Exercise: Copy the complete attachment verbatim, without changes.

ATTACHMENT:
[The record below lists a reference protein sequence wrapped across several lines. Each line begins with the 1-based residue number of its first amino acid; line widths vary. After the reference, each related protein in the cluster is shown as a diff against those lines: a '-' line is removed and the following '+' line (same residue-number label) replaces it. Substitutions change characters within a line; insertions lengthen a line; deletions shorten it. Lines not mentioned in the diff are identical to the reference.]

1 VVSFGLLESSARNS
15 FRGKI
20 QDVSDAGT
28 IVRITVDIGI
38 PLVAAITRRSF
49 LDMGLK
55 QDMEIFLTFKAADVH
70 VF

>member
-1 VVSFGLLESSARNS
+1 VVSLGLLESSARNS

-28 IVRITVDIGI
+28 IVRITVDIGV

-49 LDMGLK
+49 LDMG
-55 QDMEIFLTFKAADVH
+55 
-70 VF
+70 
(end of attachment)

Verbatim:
[The record below lists a reference protein sequence wrapped across several lines. Each line begins with the 1-based residue number of its first amino acid; line widths vary. After the reference, each related protein in the cluster is shown as a diff against those lines: a '-' line is removed and the following '+' line (same residue-number label) replaces it. Substitutions change characters within a line; insertions lengthen a line; deletions shorten it. Lines not mentioned in the diff are identical to the reference.]

1 VVSFGLLESSARNS
15 FRGKI
20 QDVSDAGT
28 IVRITVDIGI
38 PLVAAITRRSF
49 LDMGLK
55 QDMEIFLTFKAADVH
70 VF

>member
-1 VVSFGLLESSARNS
+1 VVSLGLLESSARNS

-28 IVRITVDIGI
+28 IVRITVDIGV

-49 LDMGLK
+49 LDMG
-55 QDMEIFLTFKAADVH
+55 
-70 VF
+70 